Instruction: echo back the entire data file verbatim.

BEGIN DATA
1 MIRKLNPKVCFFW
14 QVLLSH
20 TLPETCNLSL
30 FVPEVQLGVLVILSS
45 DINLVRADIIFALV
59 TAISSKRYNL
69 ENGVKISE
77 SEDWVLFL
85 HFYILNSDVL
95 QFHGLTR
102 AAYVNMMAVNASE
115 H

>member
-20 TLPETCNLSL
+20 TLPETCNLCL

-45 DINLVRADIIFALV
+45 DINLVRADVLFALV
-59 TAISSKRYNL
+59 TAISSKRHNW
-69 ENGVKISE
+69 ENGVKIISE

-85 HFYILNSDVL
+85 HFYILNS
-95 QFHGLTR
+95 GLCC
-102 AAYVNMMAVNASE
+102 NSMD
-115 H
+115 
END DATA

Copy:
1 MIRKLNPKVCFFW
14 QVLLSH
20 TLPETCNLSL
30 FVPEVQLGVLVILSS
45 DINLVRADIIFALV
59 TAISSKRYNL
69 ENGVKISE
77 SEDWVLFL
85 HFYILNSDVL
95 QFHGLTR
102 AAYVNMMAVNASE
115 H

>member
-20 TLPETCNLSL
+20 TLPETCNLCL

-45 DINLVRADIIFALV
+45 DINLVRADVLFALV
-59 TAISSKRYNL
+59 TAISSKRHNW
-69 ENGVKISE
+69 ENGVKIISE

-85 HFYILNSDVL
+85 HFYILNS
-95 QFHGLTR
+95 GLCC
-102 AAYVNMMAVNASE
+102 NSMD
-115 H
+115 